Mike Collett: My Week

Find out what Reuters Soccer Editor Mike Collett has been up to with the latest in our My Week series…
Thursday Oct 20
The one thing certain about being a journalist is that no two weeks, no two days in fact, are ever the same. As the football editor of Reuters, the world’s largest international news agency, I tend to spend a fair amount of time travelling. This year alone I’ve been to Brazil, Argentina, Uruguay, Poland, Ukraine, Germany, France….and Aldgate in east London where the Reuters sports desk is based. It so happens that writing the diary this week finds me in that rather less than exotique location. Still, it’s not all bad as it’s only a short hop to White Hart Lane in the evening to see the Europa League match between Spurs and Rubin Kazan. The only thing anyone will ever remember about the game is Roman Pavlyuchenko’s stunning blockbuster free kick which gives Spurs a 1-0 win and takes them to the top of the group. Earlier in the day, went to Wembley Stadium for a briefing about Great Britain’s Olympic team, with Stuart Pearce and Hope Powell named as coaches of the men and women’s teams.

Friday Oct 21
Friday always seems the busiest day of the week as I’m either at a manager’s press conference, or like today, co-ordinating Reuters’ coverage of press conferences, talking to reporters about the best lines from the pre-match chats football writers have had with the managers. Main story of the day is a bit of a flyer following yesterday’s press conference at Wembley with the papers reporting that Wayne Rooney could be called up to play for the Olympic team, which is stretching the truth somewhat about what was actually said at Wembley, but is technically true.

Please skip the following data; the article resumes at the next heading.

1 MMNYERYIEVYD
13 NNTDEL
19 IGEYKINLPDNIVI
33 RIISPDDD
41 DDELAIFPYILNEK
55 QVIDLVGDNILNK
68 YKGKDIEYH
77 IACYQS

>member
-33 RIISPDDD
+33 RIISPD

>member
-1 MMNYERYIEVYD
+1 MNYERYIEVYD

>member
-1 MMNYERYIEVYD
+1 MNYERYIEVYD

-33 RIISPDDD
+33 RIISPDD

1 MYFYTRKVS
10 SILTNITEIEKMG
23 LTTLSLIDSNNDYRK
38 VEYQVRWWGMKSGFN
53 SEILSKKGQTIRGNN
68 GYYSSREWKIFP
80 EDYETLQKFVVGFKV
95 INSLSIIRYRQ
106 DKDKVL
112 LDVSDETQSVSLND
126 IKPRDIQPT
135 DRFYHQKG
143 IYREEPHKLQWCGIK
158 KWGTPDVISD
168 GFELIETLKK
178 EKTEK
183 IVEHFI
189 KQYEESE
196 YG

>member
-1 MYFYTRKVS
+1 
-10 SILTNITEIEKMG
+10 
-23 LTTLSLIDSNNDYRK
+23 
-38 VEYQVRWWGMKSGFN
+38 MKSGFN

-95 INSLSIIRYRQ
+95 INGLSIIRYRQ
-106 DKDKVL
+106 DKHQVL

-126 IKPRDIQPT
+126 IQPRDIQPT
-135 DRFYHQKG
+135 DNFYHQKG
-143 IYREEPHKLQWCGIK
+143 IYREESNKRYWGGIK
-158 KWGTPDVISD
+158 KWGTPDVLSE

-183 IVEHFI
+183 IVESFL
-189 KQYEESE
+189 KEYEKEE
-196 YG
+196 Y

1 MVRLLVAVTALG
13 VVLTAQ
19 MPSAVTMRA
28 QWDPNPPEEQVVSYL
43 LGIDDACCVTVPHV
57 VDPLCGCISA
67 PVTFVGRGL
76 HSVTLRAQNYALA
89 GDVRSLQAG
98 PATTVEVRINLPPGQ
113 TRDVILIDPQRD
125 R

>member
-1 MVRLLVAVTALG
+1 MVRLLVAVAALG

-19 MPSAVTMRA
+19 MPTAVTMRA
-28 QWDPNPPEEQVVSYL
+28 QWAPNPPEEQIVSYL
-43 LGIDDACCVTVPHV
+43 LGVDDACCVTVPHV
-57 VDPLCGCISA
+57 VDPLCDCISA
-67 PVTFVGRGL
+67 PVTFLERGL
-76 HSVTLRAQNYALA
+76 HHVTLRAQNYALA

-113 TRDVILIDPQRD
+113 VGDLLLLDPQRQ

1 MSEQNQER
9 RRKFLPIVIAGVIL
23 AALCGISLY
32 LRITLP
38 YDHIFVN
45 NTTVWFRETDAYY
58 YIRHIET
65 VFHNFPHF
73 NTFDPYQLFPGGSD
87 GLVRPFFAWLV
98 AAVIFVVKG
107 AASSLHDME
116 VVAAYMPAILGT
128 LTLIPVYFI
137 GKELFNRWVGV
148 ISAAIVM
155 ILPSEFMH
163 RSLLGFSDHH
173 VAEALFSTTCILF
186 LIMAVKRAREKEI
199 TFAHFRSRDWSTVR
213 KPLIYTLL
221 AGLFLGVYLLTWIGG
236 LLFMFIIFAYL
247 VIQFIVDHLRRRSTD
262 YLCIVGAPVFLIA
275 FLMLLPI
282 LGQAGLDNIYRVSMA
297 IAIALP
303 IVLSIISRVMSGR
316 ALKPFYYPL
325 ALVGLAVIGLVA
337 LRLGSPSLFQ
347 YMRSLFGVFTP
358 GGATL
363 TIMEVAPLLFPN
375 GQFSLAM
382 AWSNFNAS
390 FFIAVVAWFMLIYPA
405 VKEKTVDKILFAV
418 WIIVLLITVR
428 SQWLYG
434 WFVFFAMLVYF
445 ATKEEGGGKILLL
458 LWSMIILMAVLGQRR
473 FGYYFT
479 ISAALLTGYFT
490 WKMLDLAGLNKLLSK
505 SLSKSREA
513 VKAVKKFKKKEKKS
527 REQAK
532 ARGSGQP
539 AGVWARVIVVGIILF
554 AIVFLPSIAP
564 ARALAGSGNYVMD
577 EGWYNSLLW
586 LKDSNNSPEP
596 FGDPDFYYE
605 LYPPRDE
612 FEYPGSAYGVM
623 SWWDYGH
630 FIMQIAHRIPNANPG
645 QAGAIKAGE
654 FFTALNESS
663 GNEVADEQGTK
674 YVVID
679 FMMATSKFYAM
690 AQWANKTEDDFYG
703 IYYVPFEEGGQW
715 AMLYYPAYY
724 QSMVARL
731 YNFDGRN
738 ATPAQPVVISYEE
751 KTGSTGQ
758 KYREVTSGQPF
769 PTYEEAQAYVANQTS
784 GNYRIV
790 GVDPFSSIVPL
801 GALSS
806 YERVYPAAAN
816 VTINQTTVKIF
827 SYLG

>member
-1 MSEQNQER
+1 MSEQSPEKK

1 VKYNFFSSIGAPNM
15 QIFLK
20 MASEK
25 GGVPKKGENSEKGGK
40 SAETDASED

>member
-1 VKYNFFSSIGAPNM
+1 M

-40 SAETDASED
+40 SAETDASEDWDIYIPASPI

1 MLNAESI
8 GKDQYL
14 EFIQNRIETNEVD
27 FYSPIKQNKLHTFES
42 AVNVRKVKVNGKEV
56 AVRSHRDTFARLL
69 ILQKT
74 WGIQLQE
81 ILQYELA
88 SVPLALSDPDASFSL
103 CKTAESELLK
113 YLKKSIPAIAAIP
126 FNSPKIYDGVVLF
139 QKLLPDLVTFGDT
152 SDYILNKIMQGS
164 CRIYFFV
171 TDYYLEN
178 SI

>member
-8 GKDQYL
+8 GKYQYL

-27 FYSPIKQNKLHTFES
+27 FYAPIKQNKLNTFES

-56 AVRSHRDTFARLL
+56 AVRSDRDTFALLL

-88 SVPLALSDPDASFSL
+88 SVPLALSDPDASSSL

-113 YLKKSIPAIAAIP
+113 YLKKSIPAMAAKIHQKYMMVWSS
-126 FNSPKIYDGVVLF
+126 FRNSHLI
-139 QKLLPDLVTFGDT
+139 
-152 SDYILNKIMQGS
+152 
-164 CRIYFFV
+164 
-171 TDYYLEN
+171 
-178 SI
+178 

Saturday Oct 22
Now this a bit of a rarity – a weekend without going to a match, how will I cope – and what’s worse, how do I get around London Underground on its now traditional weekend of Planned Engineering Works (although my ticket will, naturally, be available on local Replacement Bus Services)? London Underground are trying to get as much done before the Olympics next year as they can – I reckon they could win a gold medal for Planned Engineering Works and for a superb replacement bus effort. They get 0 out of 10 though for closing the District Line between Earls Court and Wimbledon when Fulham and Chelsea are at home. Numpties.